Only now are the public and politicians beginning to appreciate the high costs of cheap water. BC’s Drinking Water Review Panel concluded in February that consumers are paying too little for water. It proposed rates that reflect the true costs of the water supply system.
Late last year, the Ontario government introduced a bill that will require service providers to calculate the full costs of extracting, treating, and distributing water including the costs of improving infrastructure and to report on how they intend to recover those costs. The bill stipulates that regulations may specify permitted sources of revenue. If regulations require users to pay the full costs, the province will be well on its way to a more sustainable water regime.
Equally promising is the growing interest in the privatization of water utilities which in other countries may mean the sale or lease of water treatment systems but which in Canada generally takes the form of the contracting out of their operation and maintenance. Privatization has in many other jurisdictions helped solve problems similar to our own. It has encouraged enormous investments in infrastructure. It has brought water rates in line with costs. It has made available great expertise. It has boosted innovation. It has promoted efficiency. And it has improved regulation by separating responsibility for financing and operating utilities from responsibility for enforcing health and environmental standards. Freeing governments from the conflicts of interest that inhere in their multiple roles, privatization has enabled them to focus on their regulatory responsibilities. As a result of all of these factors, privatization has improved performance and brought greater compliance with health and environmental standards.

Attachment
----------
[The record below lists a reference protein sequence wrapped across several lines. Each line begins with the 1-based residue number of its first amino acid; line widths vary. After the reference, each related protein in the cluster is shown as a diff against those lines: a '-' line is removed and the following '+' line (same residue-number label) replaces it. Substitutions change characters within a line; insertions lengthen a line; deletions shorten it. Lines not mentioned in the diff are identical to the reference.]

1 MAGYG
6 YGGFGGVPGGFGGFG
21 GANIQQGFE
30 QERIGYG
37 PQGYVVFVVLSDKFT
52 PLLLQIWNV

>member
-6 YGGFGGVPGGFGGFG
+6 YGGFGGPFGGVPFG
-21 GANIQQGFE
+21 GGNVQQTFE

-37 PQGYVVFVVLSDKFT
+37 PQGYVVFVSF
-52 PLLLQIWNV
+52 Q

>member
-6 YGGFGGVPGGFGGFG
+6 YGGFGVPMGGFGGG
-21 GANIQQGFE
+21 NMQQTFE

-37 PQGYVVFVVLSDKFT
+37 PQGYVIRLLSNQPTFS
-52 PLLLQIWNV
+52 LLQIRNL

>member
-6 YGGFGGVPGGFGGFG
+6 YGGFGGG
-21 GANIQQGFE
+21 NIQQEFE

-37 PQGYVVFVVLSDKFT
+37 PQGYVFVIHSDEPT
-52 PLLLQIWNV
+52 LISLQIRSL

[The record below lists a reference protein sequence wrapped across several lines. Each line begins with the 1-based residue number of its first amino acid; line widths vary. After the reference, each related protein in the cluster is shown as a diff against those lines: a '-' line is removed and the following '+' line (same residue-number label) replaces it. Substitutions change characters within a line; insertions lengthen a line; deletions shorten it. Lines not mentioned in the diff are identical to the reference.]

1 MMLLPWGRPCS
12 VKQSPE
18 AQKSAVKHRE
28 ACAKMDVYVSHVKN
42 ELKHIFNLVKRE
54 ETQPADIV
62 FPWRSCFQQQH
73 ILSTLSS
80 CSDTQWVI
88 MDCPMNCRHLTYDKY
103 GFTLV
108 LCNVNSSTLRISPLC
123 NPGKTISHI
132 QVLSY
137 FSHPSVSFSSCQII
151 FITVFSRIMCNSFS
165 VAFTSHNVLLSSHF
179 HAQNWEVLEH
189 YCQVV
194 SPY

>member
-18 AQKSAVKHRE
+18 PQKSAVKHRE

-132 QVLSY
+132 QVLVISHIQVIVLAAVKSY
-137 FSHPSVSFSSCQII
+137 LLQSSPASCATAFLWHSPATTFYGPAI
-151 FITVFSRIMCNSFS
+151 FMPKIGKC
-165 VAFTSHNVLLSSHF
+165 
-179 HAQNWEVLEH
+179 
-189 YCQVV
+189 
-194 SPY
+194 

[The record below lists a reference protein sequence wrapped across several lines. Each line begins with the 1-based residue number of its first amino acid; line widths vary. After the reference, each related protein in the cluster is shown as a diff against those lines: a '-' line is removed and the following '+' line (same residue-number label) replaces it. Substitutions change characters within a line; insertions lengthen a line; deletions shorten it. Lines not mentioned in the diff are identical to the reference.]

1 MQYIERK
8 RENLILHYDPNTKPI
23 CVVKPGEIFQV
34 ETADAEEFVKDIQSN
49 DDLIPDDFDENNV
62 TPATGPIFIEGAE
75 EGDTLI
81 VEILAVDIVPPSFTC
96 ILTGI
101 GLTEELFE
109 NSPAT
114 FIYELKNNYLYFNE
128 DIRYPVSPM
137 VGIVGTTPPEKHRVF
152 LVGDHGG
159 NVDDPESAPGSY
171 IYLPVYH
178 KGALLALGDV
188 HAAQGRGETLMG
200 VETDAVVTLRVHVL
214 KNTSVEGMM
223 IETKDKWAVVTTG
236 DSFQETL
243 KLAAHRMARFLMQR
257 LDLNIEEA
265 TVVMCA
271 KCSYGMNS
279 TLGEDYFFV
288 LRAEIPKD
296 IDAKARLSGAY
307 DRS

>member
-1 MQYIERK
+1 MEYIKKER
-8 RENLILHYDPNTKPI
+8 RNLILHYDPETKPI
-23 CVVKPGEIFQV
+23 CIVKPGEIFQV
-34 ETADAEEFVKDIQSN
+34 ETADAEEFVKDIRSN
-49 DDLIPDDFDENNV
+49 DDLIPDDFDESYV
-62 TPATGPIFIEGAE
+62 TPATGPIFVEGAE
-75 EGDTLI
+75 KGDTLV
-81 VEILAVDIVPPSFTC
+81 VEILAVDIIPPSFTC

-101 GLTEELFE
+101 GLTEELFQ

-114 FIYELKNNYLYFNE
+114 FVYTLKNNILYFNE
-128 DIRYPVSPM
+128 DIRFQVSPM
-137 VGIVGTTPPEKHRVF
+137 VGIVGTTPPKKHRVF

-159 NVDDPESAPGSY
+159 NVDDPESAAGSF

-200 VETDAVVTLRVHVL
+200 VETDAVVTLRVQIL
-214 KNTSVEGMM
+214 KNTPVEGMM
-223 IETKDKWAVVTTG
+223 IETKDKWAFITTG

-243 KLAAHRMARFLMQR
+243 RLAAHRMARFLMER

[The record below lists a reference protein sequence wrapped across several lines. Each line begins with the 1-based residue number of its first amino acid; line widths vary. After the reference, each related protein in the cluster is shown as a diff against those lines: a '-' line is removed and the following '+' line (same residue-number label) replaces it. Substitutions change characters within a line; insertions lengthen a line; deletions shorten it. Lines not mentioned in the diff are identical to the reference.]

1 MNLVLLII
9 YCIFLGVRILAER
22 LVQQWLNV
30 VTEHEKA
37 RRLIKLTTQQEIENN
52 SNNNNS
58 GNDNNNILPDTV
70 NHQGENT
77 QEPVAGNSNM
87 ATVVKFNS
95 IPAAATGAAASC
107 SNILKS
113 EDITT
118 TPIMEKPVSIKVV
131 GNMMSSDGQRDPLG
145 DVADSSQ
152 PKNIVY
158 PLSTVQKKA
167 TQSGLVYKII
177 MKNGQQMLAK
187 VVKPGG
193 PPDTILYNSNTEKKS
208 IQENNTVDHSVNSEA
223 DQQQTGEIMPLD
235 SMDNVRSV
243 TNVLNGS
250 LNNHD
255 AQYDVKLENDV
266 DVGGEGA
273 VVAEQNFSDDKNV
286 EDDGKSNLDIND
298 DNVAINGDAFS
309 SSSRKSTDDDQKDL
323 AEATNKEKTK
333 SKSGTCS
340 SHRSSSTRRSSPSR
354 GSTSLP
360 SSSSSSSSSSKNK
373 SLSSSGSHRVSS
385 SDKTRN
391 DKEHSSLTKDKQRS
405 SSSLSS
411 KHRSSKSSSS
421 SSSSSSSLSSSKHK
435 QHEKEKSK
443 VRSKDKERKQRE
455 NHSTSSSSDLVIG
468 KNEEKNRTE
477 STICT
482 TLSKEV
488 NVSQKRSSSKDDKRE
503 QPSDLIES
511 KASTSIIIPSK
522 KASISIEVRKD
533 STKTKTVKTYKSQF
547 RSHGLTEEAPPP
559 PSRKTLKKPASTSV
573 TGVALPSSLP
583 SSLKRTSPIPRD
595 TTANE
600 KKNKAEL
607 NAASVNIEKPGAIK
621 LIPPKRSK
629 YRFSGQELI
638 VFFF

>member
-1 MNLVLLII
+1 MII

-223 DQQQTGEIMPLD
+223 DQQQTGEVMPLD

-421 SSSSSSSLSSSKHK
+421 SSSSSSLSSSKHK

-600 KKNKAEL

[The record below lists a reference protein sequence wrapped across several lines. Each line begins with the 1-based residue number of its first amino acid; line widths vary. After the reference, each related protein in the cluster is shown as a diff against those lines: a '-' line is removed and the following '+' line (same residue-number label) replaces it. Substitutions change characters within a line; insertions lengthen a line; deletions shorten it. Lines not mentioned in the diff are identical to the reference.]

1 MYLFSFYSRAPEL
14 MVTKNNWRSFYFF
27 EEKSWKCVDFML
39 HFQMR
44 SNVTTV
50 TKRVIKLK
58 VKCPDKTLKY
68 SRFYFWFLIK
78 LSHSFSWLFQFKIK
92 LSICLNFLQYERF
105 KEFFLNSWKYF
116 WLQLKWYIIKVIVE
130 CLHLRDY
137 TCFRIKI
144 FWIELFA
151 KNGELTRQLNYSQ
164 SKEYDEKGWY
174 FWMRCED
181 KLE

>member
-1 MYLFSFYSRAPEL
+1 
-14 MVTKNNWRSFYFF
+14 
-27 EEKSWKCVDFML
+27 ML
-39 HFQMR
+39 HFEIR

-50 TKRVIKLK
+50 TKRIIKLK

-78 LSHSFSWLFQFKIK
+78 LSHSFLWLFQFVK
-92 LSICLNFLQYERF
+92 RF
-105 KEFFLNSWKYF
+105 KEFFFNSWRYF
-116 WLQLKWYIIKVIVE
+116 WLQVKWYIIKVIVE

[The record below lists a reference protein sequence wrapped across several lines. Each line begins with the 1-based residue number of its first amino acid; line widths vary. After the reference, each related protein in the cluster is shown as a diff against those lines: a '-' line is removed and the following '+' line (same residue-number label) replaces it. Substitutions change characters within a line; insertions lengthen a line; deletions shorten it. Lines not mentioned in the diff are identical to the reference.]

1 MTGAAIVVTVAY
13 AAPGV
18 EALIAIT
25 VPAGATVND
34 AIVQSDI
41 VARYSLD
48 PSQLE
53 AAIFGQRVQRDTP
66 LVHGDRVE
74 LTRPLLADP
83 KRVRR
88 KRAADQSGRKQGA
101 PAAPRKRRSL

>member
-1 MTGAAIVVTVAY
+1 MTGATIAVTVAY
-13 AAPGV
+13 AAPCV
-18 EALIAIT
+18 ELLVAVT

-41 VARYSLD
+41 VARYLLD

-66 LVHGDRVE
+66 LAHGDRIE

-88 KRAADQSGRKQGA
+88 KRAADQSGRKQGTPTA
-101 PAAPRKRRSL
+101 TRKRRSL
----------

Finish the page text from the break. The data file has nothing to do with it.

While Canadian experience with water utility privatization remains limited, it shows considerable promise. Canada’s largest private drinking water project can be found in Moncton, New Brunswick, where a firm operates and maintains the water filtration plant that it financed, designed, and built.